Spinning Away: The Origin of Egypt’s Folkloric Tanoura Dance

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Spinning Away: The Origin of Egypt’s Folkloric Tanoura Dance

Egyptian Tanoura Dancer
Photo via NS Dancing Dance Studio

As I watch the bellydancer leave the hall, and turn to my cousins to comment on her performance and flashy costume, I notice another performer walking in and settling at the center of the hall.

“It’s the Tanoura!” we blurt out happily, instantly recognizing him.

In a huge colorful skirt with lights attached to it, trousers below, and a white skullcap, the young man began to spin to the tunes of the Arabic song ‘Doury Beena’ (Spin Us Around) alongside the sound of rhythmic claps from the audience.

As the layers of the skirts spun and the performance went on, we saw the Tanoura dancer remove one skirt, fold it and hold it in his arms as if it’s a baby. Right before the end of his performance, the dancer removed one layer of the skirts, spinning it over his head, moving from one table to another to spin the skirt over the audience’s heads. I later learnt that some believe it is symbolic of the Almighty showering the attendees with blessings.


As he continued to spin effortlessly, my mind traveled far, wondering about the origin of this dance that counts as one of the most popular Egyptian folkloric dances today.

Tanoura dancer at a desert Safari
Photo via Oasis Palm Tourism

Tanoura is an Arabic word, which translates to skirt in English. It is a traditional folk dance in Egypt, where the dancer spins to the tunes of Arabic songs, sometimes religious ones, too, known as Tawasheeh (a mix of Quranic verses and classic poetry). If the dance is performed according to spiritual association, he would be spinning anti-clockwise, symbolising Muslim pilgrimage around the Ka’aba. If it’s for entertainment purposes, he could spin clockwise or counter-clockwise. The Tanoura is a unique dance that is often seen as philosophical or even religious, taking the dancer to new spiritual levels.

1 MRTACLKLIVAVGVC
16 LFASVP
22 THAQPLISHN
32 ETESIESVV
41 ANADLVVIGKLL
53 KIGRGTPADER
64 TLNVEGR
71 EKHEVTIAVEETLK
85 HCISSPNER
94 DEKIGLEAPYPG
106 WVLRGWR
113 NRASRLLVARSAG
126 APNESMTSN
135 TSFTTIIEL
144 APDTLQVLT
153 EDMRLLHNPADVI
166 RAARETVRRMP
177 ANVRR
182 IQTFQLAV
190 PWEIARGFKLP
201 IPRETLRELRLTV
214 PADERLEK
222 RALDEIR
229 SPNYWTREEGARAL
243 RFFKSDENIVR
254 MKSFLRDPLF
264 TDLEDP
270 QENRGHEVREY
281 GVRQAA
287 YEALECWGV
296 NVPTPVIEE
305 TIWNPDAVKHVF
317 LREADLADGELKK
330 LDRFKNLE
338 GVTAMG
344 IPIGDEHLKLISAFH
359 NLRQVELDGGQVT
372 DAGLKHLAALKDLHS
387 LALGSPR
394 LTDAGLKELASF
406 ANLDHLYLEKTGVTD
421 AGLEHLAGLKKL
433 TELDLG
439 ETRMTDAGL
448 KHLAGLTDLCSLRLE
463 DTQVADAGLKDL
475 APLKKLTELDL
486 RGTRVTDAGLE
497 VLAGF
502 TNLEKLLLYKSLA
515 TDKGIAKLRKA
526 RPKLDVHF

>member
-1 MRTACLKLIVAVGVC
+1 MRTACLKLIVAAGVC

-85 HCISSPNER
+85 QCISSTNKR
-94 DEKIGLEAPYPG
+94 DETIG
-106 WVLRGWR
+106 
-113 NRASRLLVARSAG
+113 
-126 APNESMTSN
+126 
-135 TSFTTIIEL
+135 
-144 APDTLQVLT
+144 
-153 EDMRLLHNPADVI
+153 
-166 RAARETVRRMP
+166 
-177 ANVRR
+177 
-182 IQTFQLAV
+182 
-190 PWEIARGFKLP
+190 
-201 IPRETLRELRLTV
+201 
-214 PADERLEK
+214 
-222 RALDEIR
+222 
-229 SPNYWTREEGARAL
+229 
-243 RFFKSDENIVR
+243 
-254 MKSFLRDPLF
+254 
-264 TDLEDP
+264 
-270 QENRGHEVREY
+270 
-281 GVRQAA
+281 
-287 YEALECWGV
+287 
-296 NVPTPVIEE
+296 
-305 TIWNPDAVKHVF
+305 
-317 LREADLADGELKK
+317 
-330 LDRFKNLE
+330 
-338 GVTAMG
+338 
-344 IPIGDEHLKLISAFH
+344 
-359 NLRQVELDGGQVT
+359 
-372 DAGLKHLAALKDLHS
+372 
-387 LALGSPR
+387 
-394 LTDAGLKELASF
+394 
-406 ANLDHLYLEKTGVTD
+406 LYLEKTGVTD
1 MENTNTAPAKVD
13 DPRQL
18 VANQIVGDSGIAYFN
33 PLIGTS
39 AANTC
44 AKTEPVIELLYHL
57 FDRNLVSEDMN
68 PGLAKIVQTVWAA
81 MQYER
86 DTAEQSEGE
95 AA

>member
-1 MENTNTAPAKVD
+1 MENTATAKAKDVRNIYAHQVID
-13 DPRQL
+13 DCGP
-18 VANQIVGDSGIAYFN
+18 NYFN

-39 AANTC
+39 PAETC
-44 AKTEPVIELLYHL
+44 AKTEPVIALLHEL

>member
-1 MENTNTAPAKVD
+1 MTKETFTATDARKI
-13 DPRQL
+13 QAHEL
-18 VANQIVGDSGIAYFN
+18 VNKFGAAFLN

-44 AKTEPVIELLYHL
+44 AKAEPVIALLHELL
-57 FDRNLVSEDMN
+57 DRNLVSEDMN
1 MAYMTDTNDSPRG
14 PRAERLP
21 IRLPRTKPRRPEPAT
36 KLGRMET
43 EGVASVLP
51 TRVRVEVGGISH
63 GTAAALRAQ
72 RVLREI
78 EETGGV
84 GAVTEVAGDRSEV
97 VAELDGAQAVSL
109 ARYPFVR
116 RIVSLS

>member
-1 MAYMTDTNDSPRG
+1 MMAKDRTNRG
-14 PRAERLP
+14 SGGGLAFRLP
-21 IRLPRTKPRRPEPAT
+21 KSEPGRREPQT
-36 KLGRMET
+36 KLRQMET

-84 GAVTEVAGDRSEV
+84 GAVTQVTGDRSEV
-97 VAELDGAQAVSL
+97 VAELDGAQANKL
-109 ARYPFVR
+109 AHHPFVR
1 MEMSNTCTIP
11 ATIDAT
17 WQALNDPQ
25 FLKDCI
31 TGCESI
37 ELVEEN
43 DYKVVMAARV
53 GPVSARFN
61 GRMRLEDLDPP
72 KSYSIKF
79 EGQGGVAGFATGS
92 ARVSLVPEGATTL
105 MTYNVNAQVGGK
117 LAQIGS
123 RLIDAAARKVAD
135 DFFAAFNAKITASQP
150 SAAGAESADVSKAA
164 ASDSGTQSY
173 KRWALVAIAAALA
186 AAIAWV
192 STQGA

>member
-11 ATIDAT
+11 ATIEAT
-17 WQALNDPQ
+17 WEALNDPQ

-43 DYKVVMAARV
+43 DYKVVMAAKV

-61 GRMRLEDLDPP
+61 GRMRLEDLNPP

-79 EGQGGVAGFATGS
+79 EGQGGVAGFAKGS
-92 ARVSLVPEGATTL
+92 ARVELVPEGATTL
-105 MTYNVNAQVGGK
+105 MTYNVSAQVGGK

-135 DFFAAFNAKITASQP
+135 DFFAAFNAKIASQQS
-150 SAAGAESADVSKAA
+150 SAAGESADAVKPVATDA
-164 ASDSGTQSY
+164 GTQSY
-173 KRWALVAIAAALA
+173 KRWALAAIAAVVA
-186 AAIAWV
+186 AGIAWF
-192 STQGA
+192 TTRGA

Many historians say that the Tanoura dance was first introduced by Turkish philosopher and poet Jalal al-Din al-Rumi, and that it came to Egypt in the 14th century. Jalal al-Din al-Rumi was a renowned Sufi scholar in the 13th century, and is believed to have been the first Tanoura dancer during the Fatimid era. At the time, the dance was limited to the Sufi community. Today, it is performed by non-Sufis as well.

Some say that the Tanoura can be described as an evolved depiction of the Sufi Whirling Dervishes, a major part of Sufism, known for its mysticism and spiritual way of worship. Sufi Whirling is a physical act of meditation where Sufis spin until they reach a level of religious ecstasy. They wear long white robes and perform in groups, unlike Tanoura’s solo performance. Many say that with the passing of time, Egyptians made additions to the Tanoura dance to make it more entertaining and fun, by adding tambourines, colours, lights, and music that is not necessarily religious.

Sufi Whirling Dervishes in Turkey
Photo via AP

Unlike most dances, which are primarily performed by women, this dance is only performed by men. Whether in a desert safari, a Nile cruise, a religious festival or al-mawlid al-nabawi (annual celebration of the Prophet Mohamed’s birthday), the Tanoura is always a main part of the event lineup. So if you are visiting Egypt and are planning to attend a religious festival or a cultural event, make sure to not miss the exceptional Tanoura performance.


Fun fact: One skirt worn by the Tanoura dancer can weigh up to 15 kilograms, and Tanoura dancers perform wearing three skirts, if not more.

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Source: egyptianstreets